Reuters quoted South Sudanese finance minister Kosti Manibe as disclosing this on Friday.
“The pipeline will cost approximately $3 billion dollars,” Manibe told a press conference in Kenya’s capital of Nairobi.
He added: “We don’t need to have the money right now, we have the reserves. South Sudan will definitely have equity in the pipeline”.
The young African nation expects to put up its oil as collateral against the cost of building the pipeline to export to world markets.
South Sudan and Kenya earlier this year signed the agreement that will allow the former to built the pipeline to take crude from its oilfields to the port of Lamu which is currently undergoing significant development.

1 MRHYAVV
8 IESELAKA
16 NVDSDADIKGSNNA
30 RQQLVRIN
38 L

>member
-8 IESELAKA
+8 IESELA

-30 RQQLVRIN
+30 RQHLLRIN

South Sudan split from neighbour to the north Sudan in July last year and the two have largely been locked in a tussle over the issue of oil revenue sharing, the former taking around three quarters of the enlarged territory’s oil resources when they split.
An agreement was reached last weekend which will continue to see oil heading through Sudan’s infrastructure for export from Port Sudan.
South Sudan’s pipeline plans will, however, have a significant impact on the future role of Sudan in exporting its neighbour’s crude.